I’d like to tell you about the one camp mostly likely to attract future billionaires of the world, but first, the back story.
Way back in 1995, I had a close look at IBM. At the time, by the company’s own description, it was in danger of becoming irrelevant. As part of a first step towards major change, it dumped every one of its advertising agencies worldwide, and switched to Ogilvy & Mather.
At Ogilvy, I was a small part of the team that helped IBM shift its brand from arrogant to what we called internally, “Magic you can trust.” Think: TV commercials with nuns walking down the street in Paris with their ThinkPads, and you get the idea.
But it’s what happened next that really matters. IBM didn’t just change its image; the whole company changed. it shifted from a hardware company to a services firm. It not only started acting smarter, in 2008 it started selling the idea of building a smarter planet.
IBM has boiled smart down to three words: instrumented interconnected intelligence.
Let’s get back to the camp. It took these three words and used them as the standard for a series of worldwide entrepreneurial competitions called IBM SmartCamp.
Drew Clark, of IBM’s Venture Capital team, says that at first he was a bit nervous at the prospect of going into a diverse assortment of cities and putting out a call for entries around “instrumented interconnected intelligence.” Could they find enough qualified entrants in — say — Barcelona, Istanbul or Copenhagen? Yep.
“We were overwhelmed with interest,” he reports. “Everywhere we go, we are discovering new companies that have stunningly good ideas, capable teams, and are on a path to scale.”
Streetline won the first overall award, in 2010. Recognizing that cars waste immense amounts of energy circling in a search for parking spaces, the company helps cities implement smart parking solutions. Its new Parker app lets drivers find empty spaces in congested city neighborhoods.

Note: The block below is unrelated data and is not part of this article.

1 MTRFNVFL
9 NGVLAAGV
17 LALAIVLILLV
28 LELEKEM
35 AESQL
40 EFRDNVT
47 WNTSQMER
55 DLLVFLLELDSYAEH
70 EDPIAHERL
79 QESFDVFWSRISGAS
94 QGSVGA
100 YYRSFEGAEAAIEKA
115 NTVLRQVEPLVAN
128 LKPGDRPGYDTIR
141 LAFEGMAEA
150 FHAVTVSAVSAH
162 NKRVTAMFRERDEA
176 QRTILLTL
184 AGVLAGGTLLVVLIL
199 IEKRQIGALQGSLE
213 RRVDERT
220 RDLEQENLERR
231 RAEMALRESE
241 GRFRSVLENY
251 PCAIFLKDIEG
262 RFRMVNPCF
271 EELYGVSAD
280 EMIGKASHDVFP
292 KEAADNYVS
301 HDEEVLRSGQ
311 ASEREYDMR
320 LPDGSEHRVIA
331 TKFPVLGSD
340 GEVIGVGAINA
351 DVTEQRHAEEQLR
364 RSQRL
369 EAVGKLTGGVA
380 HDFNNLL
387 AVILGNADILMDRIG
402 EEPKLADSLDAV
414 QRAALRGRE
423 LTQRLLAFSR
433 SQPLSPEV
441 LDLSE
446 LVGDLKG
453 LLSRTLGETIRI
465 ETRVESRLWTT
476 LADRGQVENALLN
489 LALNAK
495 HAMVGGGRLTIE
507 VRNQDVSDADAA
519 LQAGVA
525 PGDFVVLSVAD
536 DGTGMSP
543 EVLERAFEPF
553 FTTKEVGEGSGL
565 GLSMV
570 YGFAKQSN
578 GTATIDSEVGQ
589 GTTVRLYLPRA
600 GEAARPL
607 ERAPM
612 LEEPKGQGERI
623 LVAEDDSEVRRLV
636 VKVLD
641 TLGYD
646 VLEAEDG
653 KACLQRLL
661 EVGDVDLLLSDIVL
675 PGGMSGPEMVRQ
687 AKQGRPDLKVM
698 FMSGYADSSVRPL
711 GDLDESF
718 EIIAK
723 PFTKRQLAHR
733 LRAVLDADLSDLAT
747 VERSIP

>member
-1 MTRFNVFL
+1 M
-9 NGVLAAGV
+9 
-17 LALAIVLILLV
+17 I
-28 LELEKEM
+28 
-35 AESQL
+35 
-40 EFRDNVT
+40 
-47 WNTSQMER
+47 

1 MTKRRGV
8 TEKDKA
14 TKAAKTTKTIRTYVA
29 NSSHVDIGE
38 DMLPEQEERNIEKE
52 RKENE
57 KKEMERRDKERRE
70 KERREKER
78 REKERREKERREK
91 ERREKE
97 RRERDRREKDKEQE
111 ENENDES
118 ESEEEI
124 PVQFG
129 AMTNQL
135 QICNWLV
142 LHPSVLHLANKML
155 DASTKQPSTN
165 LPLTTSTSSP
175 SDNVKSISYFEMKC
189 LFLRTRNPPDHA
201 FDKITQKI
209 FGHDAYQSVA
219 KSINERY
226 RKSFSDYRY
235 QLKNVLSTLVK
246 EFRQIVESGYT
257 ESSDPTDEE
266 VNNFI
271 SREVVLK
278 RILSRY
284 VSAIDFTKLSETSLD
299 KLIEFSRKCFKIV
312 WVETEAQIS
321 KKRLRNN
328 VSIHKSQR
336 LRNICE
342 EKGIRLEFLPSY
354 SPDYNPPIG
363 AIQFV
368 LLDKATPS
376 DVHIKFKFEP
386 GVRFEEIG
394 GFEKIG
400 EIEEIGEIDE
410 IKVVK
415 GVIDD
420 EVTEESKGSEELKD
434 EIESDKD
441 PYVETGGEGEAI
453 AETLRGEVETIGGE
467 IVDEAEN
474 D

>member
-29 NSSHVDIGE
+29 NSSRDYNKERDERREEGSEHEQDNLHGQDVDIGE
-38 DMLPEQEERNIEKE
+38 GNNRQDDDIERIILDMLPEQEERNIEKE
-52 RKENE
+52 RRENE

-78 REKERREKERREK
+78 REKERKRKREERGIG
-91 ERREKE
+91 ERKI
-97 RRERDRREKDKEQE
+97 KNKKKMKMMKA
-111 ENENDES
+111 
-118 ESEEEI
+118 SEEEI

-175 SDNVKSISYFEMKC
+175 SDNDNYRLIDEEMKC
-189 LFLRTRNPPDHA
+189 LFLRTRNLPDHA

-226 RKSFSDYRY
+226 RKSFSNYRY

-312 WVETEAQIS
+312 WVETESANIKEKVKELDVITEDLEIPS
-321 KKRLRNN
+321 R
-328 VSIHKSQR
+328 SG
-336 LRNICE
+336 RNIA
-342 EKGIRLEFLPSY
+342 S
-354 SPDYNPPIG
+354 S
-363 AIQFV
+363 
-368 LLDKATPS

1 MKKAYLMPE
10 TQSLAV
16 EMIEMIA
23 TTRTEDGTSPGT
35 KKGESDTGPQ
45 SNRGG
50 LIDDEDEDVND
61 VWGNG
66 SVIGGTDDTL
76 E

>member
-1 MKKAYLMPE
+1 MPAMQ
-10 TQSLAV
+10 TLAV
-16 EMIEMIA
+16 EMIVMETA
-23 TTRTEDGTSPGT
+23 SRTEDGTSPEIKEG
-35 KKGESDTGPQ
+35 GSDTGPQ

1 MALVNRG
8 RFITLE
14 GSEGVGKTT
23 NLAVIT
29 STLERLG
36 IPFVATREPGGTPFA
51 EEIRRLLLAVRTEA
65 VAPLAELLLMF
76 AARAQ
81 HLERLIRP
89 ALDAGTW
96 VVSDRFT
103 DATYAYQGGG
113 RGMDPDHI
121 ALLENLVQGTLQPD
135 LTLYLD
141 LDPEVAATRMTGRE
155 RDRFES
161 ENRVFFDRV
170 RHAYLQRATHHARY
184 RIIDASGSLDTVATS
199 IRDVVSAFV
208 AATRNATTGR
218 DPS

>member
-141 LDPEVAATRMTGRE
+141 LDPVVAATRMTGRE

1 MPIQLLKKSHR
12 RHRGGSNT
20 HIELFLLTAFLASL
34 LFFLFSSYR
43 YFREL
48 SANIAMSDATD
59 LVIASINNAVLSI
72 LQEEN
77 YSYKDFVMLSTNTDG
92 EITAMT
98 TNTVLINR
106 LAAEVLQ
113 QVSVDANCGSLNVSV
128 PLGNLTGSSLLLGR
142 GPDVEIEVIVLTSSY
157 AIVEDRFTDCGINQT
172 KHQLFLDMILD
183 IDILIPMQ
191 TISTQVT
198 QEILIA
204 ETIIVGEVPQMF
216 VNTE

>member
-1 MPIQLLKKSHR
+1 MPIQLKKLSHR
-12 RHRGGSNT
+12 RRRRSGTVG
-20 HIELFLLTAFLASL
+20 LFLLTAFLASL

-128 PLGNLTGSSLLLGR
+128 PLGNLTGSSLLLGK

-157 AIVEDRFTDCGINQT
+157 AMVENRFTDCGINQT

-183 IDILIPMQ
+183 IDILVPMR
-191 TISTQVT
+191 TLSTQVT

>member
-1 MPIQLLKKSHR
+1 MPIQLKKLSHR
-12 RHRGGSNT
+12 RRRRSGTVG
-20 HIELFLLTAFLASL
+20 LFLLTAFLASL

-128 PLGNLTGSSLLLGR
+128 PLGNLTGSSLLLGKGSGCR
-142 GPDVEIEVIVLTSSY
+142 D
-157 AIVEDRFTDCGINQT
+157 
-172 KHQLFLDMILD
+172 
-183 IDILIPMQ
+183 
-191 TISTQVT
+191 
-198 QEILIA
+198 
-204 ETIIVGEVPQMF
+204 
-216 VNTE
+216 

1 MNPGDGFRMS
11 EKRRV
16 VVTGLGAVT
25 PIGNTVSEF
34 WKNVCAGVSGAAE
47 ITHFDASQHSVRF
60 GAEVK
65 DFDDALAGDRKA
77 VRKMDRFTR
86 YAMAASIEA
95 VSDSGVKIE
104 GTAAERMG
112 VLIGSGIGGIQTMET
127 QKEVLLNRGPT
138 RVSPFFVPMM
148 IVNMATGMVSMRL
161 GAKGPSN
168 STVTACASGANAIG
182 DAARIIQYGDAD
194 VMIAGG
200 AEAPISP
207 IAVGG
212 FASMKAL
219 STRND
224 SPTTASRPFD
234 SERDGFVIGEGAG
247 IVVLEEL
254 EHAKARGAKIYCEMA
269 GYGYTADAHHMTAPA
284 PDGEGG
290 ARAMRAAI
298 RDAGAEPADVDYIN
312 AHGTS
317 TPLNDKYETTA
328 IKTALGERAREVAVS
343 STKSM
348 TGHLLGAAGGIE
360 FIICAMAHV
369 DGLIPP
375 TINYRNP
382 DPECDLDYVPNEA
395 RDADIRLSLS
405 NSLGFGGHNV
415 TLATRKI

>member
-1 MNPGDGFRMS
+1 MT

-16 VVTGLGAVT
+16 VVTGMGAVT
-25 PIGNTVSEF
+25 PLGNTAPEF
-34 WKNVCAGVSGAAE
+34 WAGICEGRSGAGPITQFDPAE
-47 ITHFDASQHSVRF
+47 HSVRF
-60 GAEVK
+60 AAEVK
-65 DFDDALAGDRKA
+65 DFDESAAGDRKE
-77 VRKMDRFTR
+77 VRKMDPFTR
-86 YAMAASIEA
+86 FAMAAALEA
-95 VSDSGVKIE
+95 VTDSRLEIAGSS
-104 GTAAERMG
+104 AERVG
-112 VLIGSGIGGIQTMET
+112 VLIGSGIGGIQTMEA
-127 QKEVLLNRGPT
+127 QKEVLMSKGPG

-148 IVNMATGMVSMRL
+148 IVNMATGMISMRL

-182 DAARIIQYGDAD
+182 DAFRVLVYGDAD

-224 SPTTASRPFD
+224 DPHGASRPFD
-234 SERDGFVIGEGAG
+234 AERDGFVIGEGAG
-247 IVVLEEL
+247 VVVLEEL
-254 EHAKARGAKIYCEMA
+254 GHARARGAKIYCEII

In 2011, Profitero — from “Ireland, by way of Ukraine and Belarus” — won for its solution that helps businesses track their competitors’ prices and adjust their own prices either up or down in response. Think of them as natural competitive response by companies to a world in which smart customers are nearly always comparing prices.
This year, IBM SmartCamps are taking place in Miami, New York, Copenhagen, Boston, Munich, Bangalore, Beijing, Paris, Sydney, Istanbul, London, Mexico City, Tel Aviv, Amsterdam, Cape Town, Dublin, Moscow, Barcelona, Berlin and São Paulo.
Drew Clark explains that the “winners get the opportunity to get plugged into one of our solutions. For example, we took Streetline’s sensor technology and wireless app, and then added analytics to make it enterprise ready.”
IBM liked that Streetline “helps a city organize their scarce parking inventory. It was not just about taking the cost out of collecting parking revenues,” says Clark, “It was about getting better data about parking.”
Stop and think about this for a second. A few years ago, there was no data about parking. None. Zip. This is a whole new market where none existed before.
Bitcarrier, winner of the 2011 Barcelona SmartCamp, “audits the Bluetooth and Wi-Fi public frequencies of mobile devices” to track traffic flows.
Faced with the difficult challenge of how to track cars moving through congested cities, the company came up with an intuitive leap. Instead of trying to track the cars, they could track the mobile devices inside those cars. After all, if a phone is going 40 miles per hour, it’s a pretty good bet that the phone is in a car. The firm is currently running pilot tests in Europe and South America.
The most recent winner, crowned in Paris, is Captain Dash. The firm modestly claims to “give superpowers to marketers,” by collecting all their data in one place, with cool graphics and no software to install. The whole website looks like one big infographic.
By temperament, I’m drawn to entrepreneurs. And I love that IBM is helping many of them gain international attention. But I also want to give credit to IBM for being one of the first — and the clearest — to enunciate what’s happening to our world. IBM says it wants intelligence “to be infused into the systems and processes that make the world work — into things no one would recognize as computers: cars, appliances, roadways, power grids, clothes, even natural systems such as agriculture and waterways.”
Sure, IBM has a vested interest in getting hired to help design and build these massive new projects. But then again, so do you.
Bruce Kasanoff is a speaker, author and innovation strategist who tracks sensor-driven innovation at Sense of the Future. Kasanoff and co-author Michael Hinshaw teamed up to explore more of the opportunities unearthed by disruptive forces in Smart Customers, Stupid Companies.